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What happens to franchisees when a franchisor fails?
Fortunately for the reputation of franchising in the UK, this happens very infrequently.
When a franchisor decides franchising is not the way forward, having recruited franchisees, generally, such a franchisor cannot immediately withdraw from franchising. It has to serve a reasonable period of notice on franchisees, which is usually not less than five years.
If, however, a franchisor is in financial difficulty, what happens to franchisees will depend on how serious the franchisor’s financial issues may be.
If a business is insolvent, there are various options. Liquidation arises when the franchisor is insolvent and the insolvency practitioner does not believe it can be sold as a going concern. In this scenario, the assets of the franchisor’s business are sold off.
The assets a franchisor has are the brand and the franchise agreements, although on a liquidation, franchisees will be able to argue their franchise agreement has come to an end and that they’re released from any obligations.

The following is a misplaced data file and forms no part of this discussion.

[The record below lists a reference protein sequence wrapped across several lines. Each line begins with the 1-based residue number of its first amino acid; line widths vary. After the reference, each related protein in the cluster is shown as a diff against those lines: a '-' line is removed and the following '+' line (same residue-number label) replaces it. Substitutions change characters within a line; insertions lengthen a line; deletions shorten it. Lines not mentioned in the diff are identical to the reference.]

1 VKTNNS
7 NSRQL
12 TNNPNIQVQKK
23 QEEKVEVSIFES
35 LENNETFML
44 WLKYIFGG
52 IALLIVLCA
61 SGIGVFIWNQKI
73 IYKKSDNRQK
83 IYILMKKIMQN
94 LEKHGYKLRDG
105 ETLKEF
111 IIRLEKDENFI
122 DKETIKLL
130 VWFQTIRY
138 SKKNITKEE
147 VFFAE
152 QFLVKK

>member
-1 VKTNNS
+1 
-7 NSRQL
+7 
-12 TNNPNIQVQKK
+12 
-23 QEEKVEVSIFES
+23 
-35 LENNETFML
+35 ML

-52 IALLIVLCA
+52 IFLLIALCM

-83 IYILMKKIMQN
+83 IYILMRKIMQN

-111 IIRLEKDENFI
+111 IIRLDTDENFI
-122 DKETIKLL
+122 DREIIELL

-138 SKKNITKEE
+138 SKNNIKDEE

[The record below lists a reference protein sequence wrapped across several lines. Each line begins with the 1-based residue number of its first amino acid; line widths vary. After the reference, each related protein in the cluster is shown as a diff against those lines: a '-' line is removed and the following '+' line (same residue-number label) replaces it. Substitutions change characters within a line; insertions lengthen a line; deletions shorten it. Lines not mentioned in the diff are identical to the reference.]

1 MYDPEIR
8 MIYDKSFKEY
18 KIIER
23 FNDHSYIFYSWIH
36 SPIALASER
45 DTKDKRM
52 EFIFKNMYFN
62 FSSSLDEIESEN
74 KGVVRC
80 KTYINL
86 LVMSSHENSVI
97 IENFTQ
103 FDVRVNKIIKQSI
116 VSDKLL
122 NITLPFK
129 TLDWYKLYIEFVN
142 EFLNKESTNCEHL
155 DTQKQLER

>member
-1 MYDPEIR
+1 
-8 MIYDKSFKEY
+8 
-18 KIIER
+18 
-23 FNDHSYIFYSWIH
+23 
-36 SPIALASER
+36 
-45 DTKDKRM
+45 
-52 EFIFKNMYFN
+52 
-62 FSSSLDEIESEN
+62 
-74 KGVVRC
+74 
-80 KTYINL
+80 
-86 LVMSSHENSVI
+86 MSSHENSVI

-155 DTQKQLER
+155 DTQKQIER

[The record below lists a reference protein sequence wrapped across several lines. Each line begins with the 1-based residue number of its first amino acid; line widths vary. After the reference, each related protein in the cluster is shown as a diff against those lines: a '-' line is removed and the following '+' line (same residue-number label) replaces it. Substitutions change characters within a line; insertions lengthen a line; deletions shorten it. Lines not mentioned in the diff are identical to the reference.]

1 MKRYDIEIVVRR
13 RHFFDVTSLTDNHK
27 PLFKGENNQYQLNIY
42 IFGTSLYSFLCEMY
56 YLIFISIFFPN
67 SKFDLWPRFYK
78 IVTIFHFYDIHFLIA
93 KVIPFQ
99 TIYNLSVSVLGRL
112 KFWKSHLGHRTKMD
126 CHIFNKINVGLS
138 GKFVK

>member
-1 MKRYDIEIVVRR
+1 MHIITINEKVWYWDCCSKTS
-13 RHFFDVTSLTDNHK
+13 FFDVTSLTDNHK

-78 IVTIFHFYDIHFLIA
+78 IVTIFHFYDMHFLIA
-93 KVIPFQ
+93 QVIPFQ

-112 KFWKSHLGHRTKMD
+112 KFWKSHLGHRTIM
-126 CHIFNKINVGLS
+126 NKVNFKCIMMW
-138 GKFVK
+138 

In other words, franchisees would be able to carry on their business. What they wouldn’t be able to do is carry on using the franchisor’s brand, because that’s an asset the liquidator may want to sell.
If a receiver is appointed, a purchaser for the franchisor’s business will be sought because the value of the business as a going concern is likely to be higher than the value of its assets. As a result, the receiver will continue to operate the business.
John Pratt is senior partner at specialist franchise firm Hamilton Pratt and has advised franchisors for over 25 years.
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